[ArsTechnica] Facebook helped advertisers target teens who feel “worthless”
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Article Summary Wrote:Facebook helped advertisers target teens who feel "worthless"
Facebook's secretive advertising practices became a little more public on Monday thanks to a leak out of the company's Australian office.

This 23-page document, discovered by The Australian, details in particular how Facebook executives promote advertising campaigns that exploit Facebook users' emotional states-and how these are aimed at users as young as 14 years old.

According to the report, the selling point of this 2017 document is that Facebook's algorithms can determine, and allow advertisers to pinpoint, "Moments when young people need a confidence boost." If that phrase isn't clear enough, Facebook's document offers a litany of teen emotional states that the company claims it can estimate based on how teens use the service, including "Worthless," "Insecure," "Defeated," "Anxious," "Silly," "Useless," "Stupid," "Overwhelmed," "Stressed," and "a failure."

This document makes clear to advertisers that this data is specific to Australia and New Zealand-and that its eyes are on 6.4 million students and "Young [people] in the workforce" in those regions.

When reached for comment by The Australian, a representative for Facebook Australia issued a formal and lengthy apology, saying in part, "We have opened an investigation to understand the process failure and improve our oversight. We will undertake disciplinary and other processes as appropriate."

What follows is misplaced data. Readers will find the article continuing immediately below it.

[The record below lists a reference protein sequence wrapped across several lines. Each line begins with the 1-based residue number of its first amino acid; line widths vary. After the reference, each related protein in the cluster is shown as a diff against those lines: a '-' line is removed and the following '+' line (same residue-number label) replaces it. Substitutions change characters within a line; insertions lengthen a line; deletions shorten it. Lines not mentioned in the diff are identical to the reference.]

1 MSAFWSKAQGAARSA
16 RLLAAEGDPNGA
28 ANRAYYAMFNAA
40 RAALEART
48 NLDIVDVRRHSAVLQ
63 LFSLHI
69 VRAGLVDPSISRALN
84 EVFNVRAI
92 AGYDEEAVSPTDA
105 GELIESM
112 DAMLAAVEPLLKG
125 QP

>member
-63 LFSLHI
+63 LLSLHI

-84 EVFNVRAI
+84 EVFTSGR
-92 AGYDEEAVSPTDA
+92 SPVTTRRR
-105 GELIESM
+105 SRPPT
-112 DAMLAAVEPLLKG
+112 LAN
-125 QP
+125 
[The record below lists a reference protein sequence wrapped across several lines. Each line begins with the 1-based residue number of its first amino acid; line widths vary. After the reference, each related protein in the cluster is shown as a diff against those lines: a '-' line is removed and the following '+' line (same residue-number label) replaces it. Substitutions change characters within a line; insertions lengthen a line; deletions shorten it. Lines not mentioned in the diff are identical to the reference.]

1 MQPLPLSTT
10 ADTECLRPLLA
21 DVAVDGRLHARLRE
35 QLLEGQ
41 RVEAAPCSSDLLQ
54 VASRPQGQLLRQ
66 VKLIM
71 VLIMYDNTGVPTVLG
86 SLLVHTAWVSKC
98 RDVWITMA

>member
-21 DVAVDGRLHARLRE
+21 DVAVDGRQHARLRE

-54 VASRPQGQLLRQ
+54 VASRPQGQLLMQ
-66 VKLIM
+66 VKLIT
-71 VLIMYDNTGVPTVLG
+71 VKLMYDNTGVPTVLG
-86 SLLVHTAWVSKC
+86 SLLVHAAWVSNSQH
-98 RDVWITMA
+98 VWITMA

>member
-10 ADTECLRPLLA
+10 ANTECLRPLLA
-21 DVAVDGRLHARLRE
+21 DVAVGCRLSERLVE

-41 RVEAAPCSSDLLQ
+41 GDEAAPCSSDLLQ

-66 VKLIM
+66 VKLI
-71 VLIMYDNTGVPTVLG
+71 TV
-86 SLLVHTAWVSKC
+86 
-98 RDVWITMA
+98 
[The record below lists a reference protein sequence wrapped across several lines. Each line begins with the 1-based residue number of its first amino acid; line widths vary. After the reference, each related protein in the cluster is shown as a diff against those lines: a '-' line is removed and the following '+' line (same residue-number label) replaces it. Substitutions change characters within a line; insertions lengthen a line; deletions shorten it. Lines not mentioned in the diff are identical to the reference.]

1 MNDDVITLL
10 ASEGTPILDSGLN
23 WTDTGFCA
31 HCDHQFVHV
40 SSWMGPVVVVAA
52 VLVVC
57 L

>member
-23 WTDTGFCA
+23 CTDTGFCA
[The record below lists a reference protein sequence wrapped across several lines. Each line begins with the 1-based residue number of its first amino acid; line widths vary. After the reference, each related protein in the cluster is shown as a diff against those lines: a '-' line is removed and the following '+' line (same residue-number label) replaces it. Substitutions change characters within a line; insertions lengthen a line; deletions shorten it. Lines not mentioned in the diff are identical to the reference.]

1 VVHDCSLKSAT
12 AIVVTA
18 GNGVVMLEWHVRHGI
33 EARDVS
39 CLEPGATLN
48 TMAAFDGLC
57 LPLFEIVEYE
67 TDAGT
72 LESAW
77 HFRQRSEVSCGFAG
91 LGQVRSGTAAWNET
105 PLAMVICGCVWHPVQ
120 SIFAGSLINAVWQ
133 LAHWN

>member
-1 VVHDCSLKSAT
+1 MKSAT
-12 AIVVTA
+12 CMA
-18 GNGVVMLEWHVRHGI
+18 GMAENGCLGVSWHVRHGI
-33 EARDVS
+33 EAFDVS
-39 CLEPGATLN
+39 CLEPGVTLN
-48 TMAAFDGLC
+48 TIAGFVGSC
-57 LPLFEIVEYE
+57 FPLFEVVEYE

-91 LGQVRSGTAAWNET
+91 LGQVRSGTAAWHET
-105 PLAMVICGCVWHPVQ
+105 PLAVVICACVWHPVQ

Facebook Australia did not answer The Australian's questions about whether these youth-targeted advertising practices were the same or similar to those at other international Facebook offices.

The Australian's report does not include screen shots of the document, nor does it describe sample advertising campaigns that would take advantage of this data.

Two Facebook Australia executives, Andy Sinn and David Fernandez, are named as the document's authors.

Facebook's ability to predict and possibly exploit users' personal data probably isn't news to anybody who has followed the company over the past decade, but this leak may be the first tacit admission by any Facebook organization that younger users' data is sorted and exploited in a unique way.

This news follows stories about Facebook analyzing and even outright manipulating users' emotional states, along with reports and complaints about the platform guessing users' "Ethnic affinity," disclosing too much personal data, and possibly permitting illegal discrimination in housing and financial ads.

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